In 1976, she signed with GNP Records and began producing albums. Additionally, she began touring Europe and Japan, as well as appearing on television shows like Saturday Night Live and Austin City Limits.
Her fourth album for GNP, recorded in Europe, earned her a Grammy Award. Additionally, she was invited to perform in Francis Ford Coppola’s film Rumble Fish.
Queen Ida remains the undisputed queen of zydeco music, being the first woman to lead such a band and having an inclusive approach that allows both men and women to take part equally in her performances. Although other zydeco bands have since emerged on the scene, she remains its undisputed king.
Zydeco is a Louisiana music genre that blends cajun, jazz and creole folk styles with the accordion as its lead instrument. Its rhythms are heavily influenced by African-Caribbean and French influences, while the distinctive sound of the accordion serves to define it for many listeners.
Recently, zydeco has grown in popularity beyond Louisiana borders and attracted some of music’s biggest stars: Buckwheat Zydeco, Terrance Simien and the Mallet Playboys, and Good Rockin’ Sidney. These groups have become so successful that some have been credited with revitalizing traditional zydeco.
Alton “Rockin’ Dopsie” Rubin
The accordion is an integral element in zydeco music, and Alton “Rockin’ Dopsie” Rubin was a pioneering practitioner. He released several albums and toured throughout North America and Europe for decades.
Rockin’ Dopsie was born in Carencro, Louisiana and began performing zydeco music at local clubs during the 1950s. Later he relocated to Lafayette and established himself as a popular performer at various local establishments.
He recorded with Bob Dylan and Cyndi Lauper, as well as appearing in films like Delta Heat. Additionally, he has endorsed products from Burger King hamburgers to Close Up Toothpaste.
Dopsie’s band has long been regarded as one of the finest in its genre, featuring two sons on drums and washboard. They are joined by blind saxophonist John Hart who previously performed with Clifton Chenier.
In the 1970s, Rubin joined Swedish label Sonet and released several albums. These recordings gained him a new audience as well as European tours with his Twisters band members.
Rubin’s success in Europe eventually translated to his success as a performer in America; his album Saturday Night Zydeco was nominated for a Grammy in 1989.
Zydeco music, like many Cajun and Acadian genres, has its roots in Louisiana’s bayous. This bubbling, melodic gumbo blends elements of Cajun folk with Afro-Caribbean rhythms.
Many musicians in zydeco are members of the Cajun Music Association, which promotes traditional zydeco music and its history. Additionally, this organization holds an annual national conference to showcase new work.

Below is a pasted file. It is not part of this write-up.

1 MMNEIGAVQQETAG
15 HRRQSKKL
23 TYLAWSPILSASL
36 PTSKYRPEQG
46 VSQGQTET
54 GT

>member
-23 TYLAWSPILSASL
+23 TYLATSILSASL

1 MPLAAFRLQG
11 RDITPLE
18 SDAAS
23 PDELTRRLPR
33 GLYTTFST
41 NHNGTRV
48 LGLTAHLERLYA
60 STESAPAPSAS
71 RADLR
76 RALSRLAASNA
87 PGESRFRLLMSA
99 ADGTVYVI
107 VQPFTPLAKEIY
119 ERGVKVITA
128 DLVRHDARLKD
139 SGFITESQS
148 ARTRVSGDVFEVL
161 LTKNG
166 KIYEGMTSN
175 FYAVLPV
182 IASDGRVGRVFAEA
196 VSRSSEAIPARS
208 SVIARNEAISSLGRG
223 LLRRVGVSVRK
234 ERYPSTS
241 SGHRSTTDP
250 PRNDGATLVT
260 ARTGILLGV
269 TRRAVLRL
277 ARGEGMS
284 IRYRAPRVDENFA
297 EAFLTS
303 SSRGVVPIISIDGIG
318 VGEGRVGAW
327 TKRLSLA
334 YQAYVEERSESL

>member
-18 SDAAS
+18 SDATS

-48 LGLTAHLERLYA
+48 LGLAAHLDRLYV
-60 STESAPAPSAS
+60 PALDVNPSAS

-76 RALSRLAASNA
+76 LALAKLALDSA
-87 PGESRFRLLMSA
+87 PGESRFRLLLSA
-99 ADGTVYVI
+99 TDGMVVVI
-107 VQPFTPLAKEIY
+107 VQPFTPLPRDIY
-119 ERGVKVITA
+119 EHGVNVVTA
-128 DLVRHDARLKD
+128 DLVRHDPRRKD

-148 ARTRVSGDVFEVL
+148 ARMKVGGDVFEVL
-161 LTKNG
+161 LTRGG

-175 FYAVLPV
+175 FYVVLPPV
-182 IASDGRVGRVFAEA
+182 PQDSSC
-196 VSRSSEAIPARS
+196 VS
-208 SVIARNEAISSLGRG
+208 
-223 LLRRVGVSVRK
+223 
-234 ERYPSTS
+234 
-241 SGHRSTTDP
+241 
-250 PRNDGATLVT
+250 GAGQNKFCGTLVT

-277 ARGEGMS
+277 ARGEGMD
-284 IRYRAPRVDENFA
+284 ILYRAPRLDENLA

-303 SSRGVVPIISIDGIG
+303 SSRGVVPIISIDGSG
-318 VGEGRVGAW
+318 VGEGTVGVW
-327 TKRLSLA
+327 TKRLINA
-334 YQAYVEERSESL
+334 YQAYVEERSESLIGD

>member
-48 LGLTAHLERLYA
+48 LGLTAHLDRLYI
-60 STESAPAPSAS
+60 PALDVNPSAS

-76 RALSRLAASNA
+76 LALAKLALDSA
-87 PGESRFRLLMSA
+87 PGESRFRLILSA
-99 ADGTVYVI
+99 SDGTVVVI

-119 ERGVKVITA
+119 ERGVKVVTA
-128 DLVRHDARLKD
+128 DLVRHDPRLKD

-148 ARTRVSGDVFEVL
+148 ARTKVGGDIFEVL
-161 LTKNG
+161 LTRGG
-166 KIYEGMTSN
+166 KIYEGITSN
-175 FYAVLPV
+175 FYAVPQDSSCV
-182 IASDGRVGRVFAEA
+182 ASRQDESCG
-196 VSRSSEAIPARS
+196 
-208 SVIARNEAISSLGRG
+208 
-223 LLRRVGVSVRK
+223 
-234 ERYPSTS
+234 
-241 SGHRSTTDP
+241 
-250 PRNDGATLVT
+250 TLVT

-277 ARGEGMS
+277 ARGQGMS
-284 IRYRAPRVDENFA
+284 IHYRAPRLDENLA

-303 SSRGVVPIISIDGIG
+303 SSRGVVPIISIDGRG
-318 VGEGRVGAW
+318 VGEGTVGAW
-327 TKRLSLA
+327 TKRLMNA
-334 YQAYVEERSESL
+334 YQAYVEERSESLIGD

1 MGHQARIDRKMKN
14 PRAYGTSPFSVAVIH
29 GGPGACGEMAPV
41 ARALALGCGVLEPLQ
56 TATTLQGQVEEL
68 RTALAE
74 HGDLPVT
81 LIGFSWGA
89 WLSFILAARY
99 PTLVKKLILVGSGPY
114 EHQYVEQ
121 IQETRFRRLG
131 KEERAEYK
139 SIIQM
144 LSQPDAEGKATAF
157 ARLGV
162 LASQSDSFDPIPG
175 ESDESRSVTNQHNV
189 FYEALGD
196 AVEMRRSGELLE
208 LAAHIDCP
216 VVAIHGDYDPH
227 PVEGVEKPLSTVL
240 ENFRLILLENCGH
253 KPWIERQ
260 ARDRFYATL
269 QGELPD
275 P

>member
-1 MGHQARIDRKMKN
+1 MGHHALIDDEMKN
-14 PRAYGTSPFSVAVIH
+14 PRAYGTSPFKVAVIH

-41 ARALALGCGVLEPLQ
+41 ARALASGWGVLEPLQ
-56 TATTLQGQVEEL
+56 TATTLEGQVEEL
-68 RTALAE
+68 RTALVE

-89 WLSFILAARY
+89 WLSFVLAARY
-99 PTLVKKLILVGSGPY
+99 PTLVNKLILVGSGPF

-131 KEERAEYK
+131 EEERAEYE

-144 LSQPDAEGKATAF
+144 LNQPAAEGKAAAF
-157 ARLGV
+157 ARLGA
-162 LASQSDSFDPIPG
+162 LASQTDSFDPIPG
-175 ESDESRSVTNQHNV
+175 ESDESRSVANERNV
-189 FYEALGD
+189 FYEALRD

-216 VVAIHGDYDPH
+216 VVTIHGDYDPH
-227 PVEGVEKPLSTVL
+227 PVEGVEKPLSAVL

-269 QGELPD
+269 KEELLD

Recently, The Louisiana Music Hall of Fame inducted four brothers from two bands. Alton “Tiger” Dopsie and David Rubin (aka Rockin’ Dopsie Jr.) were inducted alongside Dwayne Dopsie of Dwayne Dopsie and the Zydeco Hellraisers who is gearing up to release his 11th album Set Me Free.
Zydeco music has become a staple in Louisiana, and you can hear it at numerous events around the state. This upbeat genre of music is perfect for tailgates, festivals, and parades alike – enjoy!
Blues-Cajun-French Creole music is a fusion of blues, Cajun and French Creole elements. It’s an energetic, sultry and soulful style played by numerous artists around the world; making it popular with people of all ages and backgrounds.
One of the most renowned zydeco musicians is Sidney Simien. His hit single “Toot” achieved huge success in the 80s and became a million seller.
He also has many other hits, such as “Grandma’s House.” This song is a beloved classic among Louisiana zydeco enthusiasts and has become one of the state’s most beloved melodies.
This popular song has been covered by many artists, such as John Fogerty and Fats Domino. It continues to be played frequently on radio stations across the country.
Clifton Chenier is another well-known zydeco musician. He’s widely considered the father of zydeco and coined the term “zydeco.”
His music has a funky edge and is popular across the US. It combines soul, funk and reggae influences in many of his songs.
As a zydeco musician, Simien draws from an array of influences to create his music – using these various styles to create something truly original and captivating.
He is an accomplished musician and has achieved international success as a zydeco artist. Additionally, his work with children and schools, through Creole for Kidz program, has been highly praised by student audiences around the globe.